Tuesday, 3 May 2011

The X Files Season One: "Deep Throat" - Unidentified Flying Objects


I'll put this in my field report!

I'm glad I'm watching this weekly instead of on marathon, because The X Files is such a bleak show at its core, where the message reiterated is that the house always wins and it crushes your face for good measure. It's a show about questions that have answers always an inch out of reach, and while it's still rough around the edges at the moment, only two episodes in I can feel the atmosphere growing on me already, even if there's yet to be an episode that bowls me over. I can feel it coming though, any moment now.

- So our plot this week involves a US military pilot with a name way too difficult to spell, having a psychotic break, and upon the military police's arrival to fuck him up, they find him cowering in the corner, covered in sores looking pretty crazy. Mulder thinks that the pilot is part of a secret program to blend UFO technology with regular military aircraft. Because of course he does.

- David Duchovny's performance in The X Files is bad, but it can be kind of awesome if you let. I loved the scene where the woman whose husband got nabbed by the military was like 'how will I support my family', Duchovny made a sound equivalent to 'ergh'. He stopped just short of saying that's why they're called your problems. He doesn't seem to be listening to anyone who's not Gillian Anderson, too awesome is he to look guest stars in the eye.

- Someone who I assume to be a recurring character was introduced this week, a fairly generic government type called Deep Throat. See what they did there. Yeah. Chris Carter nailed that one. He's fairly superfluous to the episode, showing up almost as an afterthought at the beginning and the end. Meh on that guy.

- I liked the concept at the centre of this episode, but I think they were kind of vague with it. Deliberately of course, but sci-fi is smarter with specificity and particularly because this was kind of a grounded idea, military accessorizing their planes with some alien hubcaps, but it was treated with the same kind of mysterious reverence as last week's aliens, and I;m not sure that was a good idea.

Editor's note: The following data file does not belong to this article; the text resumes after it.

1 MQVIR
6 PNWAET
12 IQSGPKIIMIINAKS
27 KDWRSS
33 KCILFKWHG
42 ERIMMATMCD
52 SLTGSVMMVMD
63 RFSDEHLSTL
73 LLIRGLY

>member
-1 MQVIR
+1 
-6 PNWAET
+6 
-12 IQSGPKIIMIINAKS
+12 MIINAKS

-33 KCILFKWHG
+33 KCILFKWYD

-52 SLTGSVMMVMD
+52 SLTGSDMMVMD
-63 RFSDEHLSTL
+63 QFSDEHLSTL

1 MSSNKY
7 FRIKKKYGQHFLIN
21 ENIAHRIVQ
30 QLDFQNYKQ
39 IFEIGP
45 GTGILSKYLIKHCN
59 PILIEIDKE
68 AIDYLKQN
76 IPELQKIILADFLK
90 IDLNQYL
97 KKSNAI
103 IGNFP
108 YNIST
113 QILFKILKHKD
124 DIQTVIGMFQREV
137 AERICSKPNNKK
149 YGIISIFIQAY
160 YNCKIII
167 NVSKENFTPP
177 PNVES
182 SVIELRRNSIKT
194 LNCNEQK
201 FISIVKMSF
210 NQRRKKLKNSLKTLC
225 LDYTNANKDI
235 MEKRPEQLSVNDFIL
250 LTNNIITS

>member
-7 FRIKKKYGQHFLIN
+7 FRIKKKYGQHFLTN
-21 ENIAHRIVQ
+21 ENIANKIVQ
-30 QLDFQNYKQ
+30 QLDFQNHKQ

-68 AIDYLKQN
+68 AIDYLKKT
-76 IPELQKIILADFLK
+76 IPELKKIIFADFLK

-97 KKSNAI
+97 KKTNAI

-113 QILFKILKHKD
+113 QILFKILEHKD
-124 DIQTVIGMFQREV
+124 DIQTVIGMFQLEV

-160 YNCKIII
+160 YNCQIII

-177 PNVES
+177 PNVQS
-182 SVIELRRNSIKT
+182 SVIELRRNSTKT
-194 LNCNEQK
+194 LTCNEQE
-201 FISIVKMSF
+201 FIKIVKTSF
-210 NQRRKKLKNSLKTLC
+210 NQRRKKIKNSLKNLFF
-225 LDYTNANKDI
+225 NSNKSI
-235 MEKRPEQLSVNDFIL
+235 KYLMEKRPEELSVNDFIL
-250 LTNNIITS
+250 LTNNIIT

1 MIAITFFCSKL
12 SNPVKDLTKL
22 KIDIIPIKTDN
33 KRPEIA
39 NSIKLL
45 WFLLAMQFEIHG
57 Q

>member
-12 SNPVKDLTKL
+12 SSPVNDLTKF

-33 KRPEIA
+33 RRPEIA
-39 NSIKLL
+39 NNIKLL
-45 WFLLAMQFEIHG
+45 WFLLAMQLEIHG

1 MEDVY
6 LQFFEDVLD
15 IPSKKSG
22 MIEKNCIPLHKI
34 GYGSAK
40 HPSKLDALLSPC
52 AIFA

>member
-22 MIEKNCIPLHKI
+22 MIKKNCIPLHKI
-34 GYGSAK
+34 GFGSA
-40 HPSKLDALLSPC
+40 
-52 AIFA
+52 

- The procedural aspects of the show haven't quite found their footing just yet, while I think the characterization is fine, the plots seem to peter out too early, Carter definitely telegraphs the resolution of the mystery half way through the episode if not before. He doesn't seem all that onvested in making that aspect of the show rewarding. Although it could just be the lottery of the stand-alone show, some weeks are strong, others less so. The plotting hasn't been the show's forte yet though.

- Seth Green! Or as he will be forever known Oz from Buffy, playing the most stereotypical stoner teenager ever. Like totally rad dude.

- The wife of the military pilot is perhaps the most plot device a human being can possibly be.

- The X-Files does well not to portray small-towners as hicks, most of them seem to be onto the governments tricks and seem to react to situations in a non-retarded manor. A rare feat for a procedural show.

- The sci-fi horror of the week was actually quite clever. Telling us that the aircraft were so advanced it was beyong human capacity to pilot them, so prolonged cockpit time left you with your brain fried. Or as Mulder says ' How much human cost is necessary to build a better machine?'

- There should be a drinking game, in which you drink every time Scully mentions her field report.

- Very dark ending. Mulder lays eyes on the freaky planes, then is abducted by the military and has his brain wiped, in a very bleak scene. Isn't he supposed to be our badass hero? So the way it pans out, the audience gets the information, but Scully and Mulder basically get beat down by the conspirators. That's like a cop show having the criminals win every week.

- Gillian Anderson is also growing on me, gets a chance to be a little less square in this one. Some supporting cast would be nice, but I guess this photogenic, charmingly wooden twosome will do for now.

- Again solid, but not quite great. Perhaps the like of a compelling villain as of yet is the problem. The dark turn in the latter half of the episode means I got more out of it, and it took further steps to setting up a master plot, or at least a master arc. The deep throat guy is a very generic, easy way to do that though. Still, getting better and shaking off the rustiness as it goes.

Rating: 6/10

1 comment:

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